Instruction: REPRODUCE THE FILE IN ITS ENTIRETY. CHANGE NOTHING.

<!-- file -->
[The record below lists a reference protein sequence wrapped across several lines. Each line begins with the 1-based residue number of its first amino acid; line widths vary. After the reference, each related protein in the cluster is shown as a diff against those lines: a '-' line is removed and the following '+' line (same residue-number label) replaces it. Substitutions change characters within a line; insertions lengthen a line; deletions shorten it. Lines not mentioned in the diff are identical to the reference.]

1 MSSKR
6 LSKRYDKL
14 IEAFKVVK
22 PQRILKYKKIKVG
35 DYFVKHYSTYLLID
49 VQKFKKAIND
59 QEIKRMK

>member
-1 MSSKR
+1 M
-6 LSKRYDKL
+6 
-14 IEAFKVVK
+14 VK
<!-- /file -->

[The record below lists a reference protein sequence wrapped across several lines. Each line begins with the 1-based residue number of its first amino acid; line widths vary. After the reference, each related protein in the cluster is shown as a diff against those lines: a '-' line is removed and the following '+' line (same residue-number label) replaces it. Substitutions change characters within a line; insertions lengthen a line; deletions shorten it. Lines not mentioned in the diff are identical to the reference.]

1 MSSKR
6 LSKRYDKL
14 IEAFKVVK
22 PQRILKYKKIKVG
35 DYFVKHYSTYLLID
49 VQKFKKAIND
59 QEIKRMK

>member
-1 MSSKR
+1 M
-6 LSKRYDKL
+6 
-14 IEAFKVVK
+14 VK